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Carbon monoxide is a colorless, odorless, tasteless, toxic gas that has the molecular formula CO. The molecule consists of a carbon atom that is triply bonded to an oxygen atom.
Carbon monoxide is a commercially important chemical. It is also formed in many chemical reactions and in the thermal or incomplete decomposition of many organic materials.
Note: Although both are common products of combustion, DO NOT confuse non-toxic carbon dioxide with deadly poisonous carbon monoxide.
Carbon monoxide is a nasty poison because humans can not detect it. Fortunately, inexpensive ($50 U.S.) carbon monoxide detectors are now readily available. Every dwelling or workplace should have at least one. In Lexington, KY, a family of four was killed in 1998 when they left a minivan running in their attached garage. In October, 2004 the same fate befell a family of six in Orlando, Florida. In September 2005, a Beaumont, Texas family of five died from the carbon monoxide emitted from a generator being used to power their home after Hurricane Rita. In 2015, a family of eight died in a similar fashion. In all these cases, a simple carbon monoxide detector would have saved their lives. Despite the well-known danger of CO, the state of Texas is one of six that does not require these in homes and in 2021 it suffered the worst carbon monoxide poisoning catastrophe in recent U.S. history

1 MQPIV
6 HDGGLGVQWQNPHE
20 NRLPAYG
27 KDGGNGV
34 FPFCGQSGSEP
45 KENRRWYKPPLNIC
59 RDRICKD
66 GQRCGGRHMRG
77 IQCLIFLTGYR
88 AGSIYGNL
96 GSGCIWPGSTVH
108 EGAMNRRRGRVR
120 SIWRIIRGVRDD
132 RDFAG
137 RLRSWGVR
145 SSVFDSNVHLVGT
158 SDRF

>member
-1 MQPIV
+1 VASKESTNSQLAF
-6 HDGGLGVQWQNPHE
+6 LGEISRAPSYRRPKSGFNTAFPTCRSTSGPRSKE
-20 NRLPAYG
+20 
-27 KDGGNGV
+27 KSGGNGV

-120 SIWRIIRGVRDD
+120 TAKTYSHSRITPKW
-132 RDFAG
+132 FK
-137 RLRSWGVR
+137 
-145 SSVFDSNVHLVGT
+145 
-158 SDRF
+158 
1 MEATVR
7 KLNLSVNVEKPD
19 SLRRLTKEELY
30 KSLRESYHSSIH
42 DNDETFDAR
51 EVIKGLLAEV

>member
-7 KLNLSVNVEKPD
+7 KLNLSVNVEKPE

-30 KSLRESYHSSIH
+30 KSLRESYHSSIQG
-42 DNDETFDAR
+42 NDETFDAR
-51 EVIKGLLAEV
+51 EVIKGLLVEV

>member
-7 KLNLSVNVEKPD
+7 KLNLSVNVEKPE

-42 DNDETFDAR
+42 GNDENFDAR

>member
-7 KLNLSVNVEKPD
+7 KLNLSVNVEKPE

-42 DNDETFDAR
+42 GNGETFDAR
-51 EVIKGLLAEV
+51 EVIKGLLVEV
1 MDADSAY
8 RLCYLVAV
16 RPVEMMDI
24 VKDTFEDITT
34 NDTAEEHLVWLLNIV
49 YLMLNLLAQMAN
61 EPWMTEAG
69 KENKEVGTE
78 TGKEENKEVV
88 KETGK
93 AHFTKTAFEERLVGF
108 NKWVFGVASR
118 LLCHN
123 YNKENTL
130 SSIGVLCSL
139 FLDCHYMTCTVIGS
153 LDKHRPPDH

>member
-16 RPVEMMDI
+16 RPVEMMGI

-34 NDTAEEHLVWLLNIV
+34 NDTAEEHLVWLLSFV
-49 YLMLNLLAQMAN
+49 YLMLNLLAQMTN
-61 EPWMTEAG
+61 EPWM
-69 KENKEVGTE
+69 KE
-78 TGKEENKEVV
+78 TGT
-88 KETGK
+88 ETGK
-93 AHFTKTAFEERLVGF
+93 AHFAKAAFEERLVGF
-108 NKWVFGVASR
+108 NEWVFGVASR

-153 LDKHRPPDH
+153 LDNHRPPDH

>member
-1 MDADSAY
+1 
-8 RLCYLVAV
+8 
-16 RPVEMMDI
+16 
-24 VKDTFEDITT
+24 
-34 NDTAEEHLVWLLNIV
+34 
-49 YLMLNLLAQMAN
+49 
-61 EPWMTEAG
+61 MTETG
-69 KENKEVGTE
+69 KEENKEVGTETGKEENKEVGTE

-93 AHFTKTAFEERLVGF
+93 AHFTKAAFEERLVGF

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Any home appliance or accessory that burns fuel is a potential source of carbon monoxide. Ordinarily, when a material such as a hydrocarbon burns, it is converted to water and carbon dioxide (CO2). CO2 is generally harmless, although it can pose certain hazards in high enough concentrations. When a combustion device is not operating properly or has a leak in the exhaust line, carbon monoxide (CO) may form and/or accumulate in living spaces.
Examples of such hazards include coal, oil and gas-fired furnaces, space heaters, and water heaters (watch especially for cracks in the chimney liner or flue) as well as wood-burning fireplaces. Non-electric ranges and stoves pose a similar but lesser hazard. Using an internal combustion engine or barbecue grill in a confined space such as a garage, house, or tent can rapidly build CO to dangerous levels and should NEVER be done under any circumstance.